Identifying and analyzing emerging trends in campaigns and elections.

Camp Considers Michigan Senate Race

In Senate on August 1, 2013 at 10:01 am
Rep. Dave Camp

Rep. Dave Camp (R-MI-4)

House Ways & Means Committee chairman Dave Camp (R-MI-4) confirms that he has made an about-face and is seriously considering running for Michigan’s open US Senate seat. Back in March when Sen. Carl Levin (D-MI) announced that he would not seek re-election in 2014, Rep. Camp immediately declined to run statewide, preferring to concentrate on his duties in the House and driving tax reform proposals.

Now, the 11-term representative himself, as well as several people close to him, acknowledge that there is a distinct possibility he may oppose consensus 2014 Democratic candidate Gary Peters, a fellow Michigan congressman, for Levin’s seat.

Currently, former two-term Secretary of State Terri Lynn Land is the only announced significant Republican candidate. Her response to the pending Camp candidacy was a bit unusual and spread speculation that she might withdraw in favor of the north-central state congressman. Land stated, in non-committal fashion, that she will “wait to see what happens” when asked if she would oppose Camp in a Republican senatorial primary.

So far, most political observers view Land as a weak candidate despite her winning two previous statewide campaigns. She has made no significant strides on the fundraising circuit. On the other hand, Camp, with over $3 million in his political account, has a perch to raise whatever he needs to run a competitive Wolverine State campaign. The race instantly becomes more interesting and aggressively fought if he were to become a candidate.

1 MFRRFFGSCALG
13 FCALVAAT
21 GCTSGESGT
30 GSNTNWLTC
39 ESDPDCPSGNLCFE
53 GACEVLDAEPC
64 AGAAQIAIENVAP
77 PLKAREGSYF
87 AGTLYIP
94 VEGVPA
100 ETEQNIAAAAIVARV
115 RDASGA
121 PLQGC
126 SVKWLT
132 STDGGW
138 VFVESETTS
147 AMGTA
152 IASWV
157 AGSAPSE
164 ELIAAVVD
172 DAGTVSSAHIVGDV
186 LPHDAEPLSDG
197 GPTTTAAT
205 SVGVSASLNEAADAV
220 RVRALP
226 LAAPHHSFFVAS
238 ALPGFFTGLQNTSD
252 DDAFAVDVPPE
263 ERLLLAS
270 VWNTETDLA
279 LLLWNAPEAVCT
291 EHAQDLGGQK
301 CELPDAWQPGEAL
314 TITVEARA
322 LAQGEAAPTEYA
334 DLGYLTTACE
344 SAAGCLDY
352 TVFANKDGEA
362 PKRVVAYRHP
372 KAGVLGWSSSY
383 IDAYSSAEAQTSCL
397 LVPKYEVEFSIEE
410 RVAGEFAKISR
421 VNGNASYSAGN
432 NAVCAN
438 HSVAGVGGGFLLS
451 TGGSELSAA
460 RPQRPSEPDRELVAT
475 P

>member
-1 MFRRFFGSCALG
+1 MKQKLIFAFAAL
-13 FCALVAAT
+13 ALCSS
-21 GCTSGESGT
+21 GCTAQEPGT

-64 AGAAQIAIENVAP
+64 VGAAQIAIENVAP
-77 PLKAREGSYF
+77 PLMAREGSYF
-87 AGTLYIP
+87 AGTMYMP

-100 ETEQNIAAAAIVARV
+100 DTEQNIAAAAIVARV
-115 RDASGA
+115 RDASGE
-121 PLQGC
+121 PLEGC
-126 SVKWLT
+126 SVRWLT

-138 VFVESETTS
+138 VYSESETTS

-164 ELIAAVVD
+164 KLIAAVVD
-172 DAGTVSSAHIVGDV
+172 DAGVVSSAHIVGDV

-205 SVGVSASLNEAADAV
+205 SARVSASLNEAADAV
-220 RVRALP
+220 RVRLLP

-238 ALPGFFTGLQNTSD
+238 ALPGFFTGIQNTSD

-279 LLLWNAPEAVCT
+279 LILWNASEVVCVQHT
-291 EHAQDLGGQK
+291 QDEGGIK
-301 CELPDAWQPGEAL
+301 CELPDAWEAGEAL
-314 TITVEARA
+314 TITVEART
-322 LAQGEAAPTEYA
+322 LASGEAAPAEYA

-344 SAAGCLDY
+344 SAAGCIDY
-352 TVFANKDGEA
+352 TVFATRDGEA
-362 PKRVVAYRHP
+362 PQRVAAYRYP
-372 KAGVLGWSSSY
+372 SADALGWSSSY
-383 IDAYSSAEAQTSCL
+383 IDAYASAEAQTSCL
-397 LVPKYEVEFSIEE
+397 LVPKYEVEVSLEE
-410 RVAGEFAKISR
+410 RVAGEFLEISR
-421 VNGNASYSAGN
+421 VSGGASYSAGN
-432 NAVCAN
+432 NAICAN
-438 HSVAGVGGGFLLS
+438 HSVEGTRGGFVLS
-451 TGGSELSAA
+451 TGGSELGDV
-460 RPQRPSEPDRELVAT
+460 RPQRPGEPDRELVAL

For his part, Rep. Peters (D-MI-14) has raised $1.42 million for the year, and reports just under $1.8 million cash-on-hand. Michigan normally trends Democratic, so Peters is thought to have the advantage in a normal election year, but we have to turn the clock back only three years to see a major Republican landslide sweep, so a GOP Senate victory certainly must be considered a viable possibility.

In order to compete for the majority, the Republicans must put more seats in play, and enticing a strong candidate such as Rep. Camp into the race would go a long way toward accomplishing that goal. It remains to be seen just how serious his considerations are, but if he were to run the open Michigan Senate race would become a top tier campaign.

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